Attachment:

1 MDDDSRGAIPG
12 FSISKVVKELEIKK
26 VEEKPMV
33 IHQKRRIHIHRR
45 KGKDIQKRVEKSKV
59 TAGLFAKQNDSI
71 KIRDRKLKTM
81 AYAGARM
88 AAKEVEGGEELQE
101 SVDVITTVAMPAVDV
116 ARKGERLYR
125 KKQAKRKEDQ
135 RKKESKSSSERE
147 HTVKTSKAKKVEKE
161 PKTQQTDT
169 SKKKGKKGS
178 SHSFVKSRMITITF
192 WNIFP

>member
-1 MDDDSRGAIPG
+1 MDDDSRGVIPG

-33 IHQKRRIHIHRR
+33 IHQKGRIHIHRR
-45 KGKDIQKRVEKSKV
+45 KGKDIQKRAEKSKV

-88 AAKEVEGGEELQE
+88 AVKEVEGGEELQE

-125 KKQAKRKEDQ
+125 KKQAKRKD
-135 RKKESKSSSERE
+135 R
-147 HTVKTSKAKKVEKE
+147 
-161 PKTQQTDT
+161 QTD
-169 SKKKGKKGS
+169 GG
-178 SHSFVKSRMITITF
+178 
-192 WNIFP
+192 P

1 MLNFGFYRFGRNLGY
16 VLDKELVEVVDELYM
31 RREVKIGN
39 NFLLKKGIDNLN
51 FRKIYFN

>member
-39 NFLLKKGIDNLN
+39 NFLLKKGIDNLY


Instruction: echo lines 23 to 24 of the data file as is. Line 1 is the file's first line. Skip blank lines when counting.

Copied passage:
+33 IHQKGRIHIHRR
-45 KGKDIQKRVEKSKV